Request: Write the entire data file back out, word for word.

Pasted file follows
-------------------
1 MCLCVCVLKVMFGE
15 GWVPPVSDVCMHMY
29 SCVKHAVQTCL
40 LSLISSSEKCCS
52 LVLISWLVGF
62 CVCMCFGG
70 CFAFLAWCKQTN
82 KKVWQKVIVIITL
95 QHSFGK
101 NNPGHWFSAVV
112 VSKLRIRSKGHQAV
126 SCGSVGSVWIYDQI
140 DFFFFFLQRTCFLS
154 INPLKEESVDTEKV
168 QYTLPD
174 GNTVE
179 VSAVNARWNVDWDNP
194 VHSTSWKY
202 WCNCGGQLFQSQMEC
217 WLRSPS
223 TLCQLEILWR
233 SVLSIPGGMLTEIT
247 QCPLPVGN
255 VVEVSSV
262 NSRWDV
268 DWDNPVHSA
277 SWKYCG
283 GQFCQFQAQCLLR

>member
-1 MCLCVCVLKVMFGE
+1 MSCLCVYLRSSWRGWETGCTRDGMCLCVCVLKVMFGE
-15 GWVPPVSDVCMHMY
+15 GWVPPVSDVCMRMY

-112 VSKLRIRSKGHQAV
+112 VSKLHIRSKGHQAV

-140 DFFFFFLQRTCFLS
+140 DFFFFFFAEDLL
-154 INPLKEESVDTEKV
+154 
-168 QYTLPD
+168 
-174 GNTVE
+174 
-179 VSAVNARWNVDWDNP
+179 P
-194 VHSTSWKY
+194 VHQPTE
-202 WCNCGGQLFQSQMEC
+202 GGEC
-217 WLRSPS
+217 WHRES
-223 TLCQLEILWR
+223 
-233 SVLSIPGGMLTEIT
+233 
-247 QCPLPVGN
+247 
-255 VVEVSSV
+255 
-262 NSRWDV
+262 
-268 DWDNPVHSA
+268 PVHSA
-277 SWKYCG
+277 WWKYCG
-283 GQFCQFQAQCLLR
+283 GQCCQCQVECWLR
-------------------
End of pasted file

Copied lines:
1 MCLCVCVLKVMFGE
15 GWVPPVSDVCMHMY
29 SCVKHAVQTCL
40 LSLISSSEKCCS
52 LVLISWLVGF
62 CVCMCFGG
70 CFAFLAWCKQTN
82 KKVWQKVIVIITL
95 QHSFGK
101 NNPGHWFSAVV
112 VSKLRIRSKGHQAV
126 SCGSVGSVWIYDQI
140 DFFFFFLQRTCFLS
154 INPLKEESVDTEKV
168 QYTLPD
174 GNTVE
179 VSAVNARWNVDWDNP
194 VHSTSWKY
202 WCNCGGQLFQSQMEC
217 WLRSPS
223 TLCQLEILWR
233 SVLSIPGGMLTEIT
247 QCPLPVGN
255 VVEVSSV
262 NSRWDV
268 DWDNPVHSA
277 SWKYCG
283 GQFCQFQAQCLLR

>member
-1 MCLCVCVLKVMFGE
+1 MSCLCVYLRSSWRGWETGCTRDGMCLCVCVLKVMFGE
-15 GWVPPVSDVCMHMY
+15 GWVPPVSDVCMRMY

-112 VSKLRIRSKGHQAV
+112 VSKLHIRSKGHQAV

-140 DFFFFFLQRTCFLS
+140 DFFFFFFAEDLL
-154 INPLKEESVDTEKV
+154 
-168 QYTLPD
+168 
-174 GNTVE
+174 
-179 VSAVNARWNVDWDNP
+179 P
-194 VHSTSWKY
+194 VHQPTE
-202 WCNCGGQLFQSQMEC
+202 GGEC
-217 WLRSPS
+217 WHRES
-223 TLCQLEILWR
+223 
-233 SVLSIPGGMLTEIT
+233 
-247 QCPLPVGN
+247 
-255 VVEVSSV
+255 
-262 NSRWDV
+262 
-268 DWDNPVHSA
+268 PVHSA
-277 SWKYCG
+277 WWKYCG
-283 GQFCQFQAQCLLR
+283 GQCCQCQVECWLR